Clinical trial outcomes for macular edema don’t translate to ‘real-world’ settings

Patents gained less vision in clinical practice than patients on clinical trials

Patients with macular edema from retinal vein occlusions (RVO) treated with anti-VEGF injections in the real-world setting have worse visual outcomes than their clinical trial counterparts.

These outcomes seem to be tied to the number of injections a patient receives in the first year and further illustrate the long-held belief among retinal specialists that clinical trial outcomes do not always translate to clinical practice.

Related: ASRS 2020: Diabetic retinopathy progression in anti-VEGF versus FA implant

Thomas A. Ciulla, MD, MBA, Indiana University School of Medicine, presented the results of “Visual Acuity Outcomes and Anti-Vascular Endothelial Growth Factor Therapy Intensity in Macular Edema Due to Retinal Vein Occlusion: A Real-World Analysis of 12,214 Eyes” as part of ARVO 2020).[TAC1]

The study was a retrospective analysis of 12,214 eyes from the Vestrum Health Retina Database.

The database included electronic medical records from hundreds of retinal specialists across the United States, aggregated and deidentified.

To be eligible for the retrospective review, patients had to have treatment-naive RVO-related macular edema with no other retinal diagnoses, be treated with at least one anti-VEGF injection between 2013 and 2019, and have at least 1 year of follow-up.

Eligible patients were separated into two groups: those with central retinal vein occlusion (CRVO)-related macular edema (5,300 eyes) and those with branch retinal vein occlusion (BRVO)-related macular edema (6,914 eyes).

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Mean age in both groups was 72, and approximately half of the patients were female. Mean baseline visual acuity was 20/80 (56 letters) and 20/160 (39 letters) in the BRVO and CRVO groups, respectively.

At 1 year of follow-up, patients in both real-world groups had an average approximating 7 anti-VEGF injections, with a small percentage of patients receiving additional therapies such as intravitreal steroids (9%, both groups), focal laser treatment (12% BRVO vs 2% CRVO), and panretinal laser treatment (3% BRVO vs 6% CRVO).

In the real-world setting, patients with BRVO and CRVO gained 8.1 and 7.1 letters, respectively, after 1 year of treatment.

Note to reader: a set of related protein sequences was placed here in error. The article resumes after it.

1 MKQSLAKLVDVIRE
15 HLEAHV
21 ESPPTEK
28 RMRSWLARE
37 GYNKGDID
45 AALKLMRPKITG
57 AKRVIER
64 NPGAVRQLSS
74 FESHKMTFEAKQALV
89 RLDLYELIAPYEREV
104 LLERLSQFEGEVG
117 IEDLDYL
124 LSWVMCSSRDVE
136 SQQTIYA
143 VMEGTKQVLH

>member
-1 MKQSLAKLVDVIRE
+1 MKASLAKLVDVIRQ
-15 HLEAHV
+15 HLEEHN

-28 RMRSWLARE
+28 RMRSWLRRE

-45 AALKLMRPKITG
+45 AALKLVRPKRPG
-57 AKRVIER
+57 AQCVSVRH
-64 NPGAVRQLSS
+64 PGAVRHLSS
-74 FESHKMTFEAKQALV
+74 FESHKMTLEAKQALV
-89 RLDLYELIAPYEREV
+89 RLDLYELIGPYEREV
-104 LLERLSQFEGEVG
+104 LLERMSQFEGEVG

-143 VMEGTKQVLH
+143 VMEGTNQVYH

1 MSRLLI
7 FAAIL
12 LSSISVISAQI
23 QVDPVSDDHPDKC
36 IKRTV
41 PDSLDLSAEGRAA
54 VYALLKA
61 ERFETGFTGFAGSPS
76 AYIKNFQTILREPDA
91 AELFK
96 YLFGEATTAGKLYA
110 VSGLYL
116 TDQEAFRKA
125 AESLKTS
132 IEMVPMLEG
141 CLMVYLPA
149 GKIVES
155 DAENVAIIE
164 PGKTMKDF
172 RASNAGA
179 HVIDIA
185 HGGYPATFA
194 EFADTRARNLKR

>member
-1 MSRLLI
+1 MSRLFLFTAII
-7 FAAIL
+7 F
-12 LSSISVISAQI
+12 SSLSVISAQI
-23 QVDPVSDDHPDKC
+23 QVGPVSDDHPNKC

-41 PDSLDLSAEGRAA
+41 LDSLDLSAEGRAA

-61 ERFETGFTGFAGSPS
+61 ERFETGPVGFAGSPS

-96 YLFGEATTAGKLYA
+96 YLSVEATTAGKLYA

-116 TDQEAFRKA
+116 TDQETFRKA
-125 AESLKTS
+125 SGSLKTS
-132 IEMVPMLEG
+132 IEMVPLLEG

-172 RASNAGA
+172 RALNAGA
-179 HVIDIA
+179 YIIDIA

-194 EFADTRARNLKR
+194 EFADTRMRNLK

However, in registration trials, patients with BRVO and CRVO gained 18 and 16 letters, respectively.

“This difference between real-world study results and registration trial results represents approximately 10 letters on nearly 2 lines of vision,” Dr. Ciulla said.

Related: Improving patient comfort with intravitreal injections

The number of injections a patient receives in the first year seems to directly correlate with visual gains (Figure 1).

For example, patients in the real-world who received 9 or more injections in 1 year generally gained more than 2 lines of vision.

“For both BRVO- and CRVO-related macular edema, mean change in visual acuity over 1 year increased with mean number of injections,” Dr. Ciulla said.

Paradoxically, patients with a baseline visual acuity of 20/40 or better tended to lose vision after 1 year.

“Those with worst baseline visual acuity showed the largest gain in visual acuity over 1 year, while those with the best baseline visual acuity were at the greatest risk of vision loss.This is consistent with an expected ceiling effect.” Dr. Ciulla said.

In terms of number of injections and letter gains, it is instructive to compare these results to real-world outcomes for anti-VEGF therapy in patients with neovascular age-related macular degeneration (>49,000 eyes; 7.3 anti-VEGF injections per eye; +1 letter at 1 year) and diabetic macular edema (>28,000 eyes; 6.4 anti-VEGF injections per eye; +4.2 letters at 1 year) when pulling from the same database. 1,2

Related: How DME patients may fare differently in ‘real world’ versus trials

“Overall, real-world RVO-related macular edema patients experienced greater 1-year vision gain than a real-world patient with age-related macular degeneration and diabetic macular edema, but exhibit a larger gap in visual gain when compared to respective randomized controlled trials,” he said.

Read more by Michelle Dalton

1. Ciulla TA, Hussain RM, Pollack JS, Williams DF, Visual Acuity Outcomes and Anti-Vascular Endothelial Growth Factor Therapy Intensity in Neovascular Age-Related Macular Degeneration Patients: A Real-World Analysis of 49 485 Eyes. Ophthalmol Retina, 2020. 4(1): p. 19-30.

2. Ciulla TA, Pollack JS, Williams DF, Visual acuity outcomes and anti-VEGF therapy intensity in diabetic macular oedema: a real-world analysis of 28 658 patient eyes. Br J Ophthalmol, 2020. Online ahead of print.

3. Ciulla TA. Visual Acuity Outcomes and Anti-Vascular Endothelial Growth Factor Therapy Intensity in Macular Edema Due to Retinal Vein Occlusion: A Real World Analysis of 12,214 Eyes. Invest Ophthalmol Vis Sci. 2020 Jun. 61: 3523.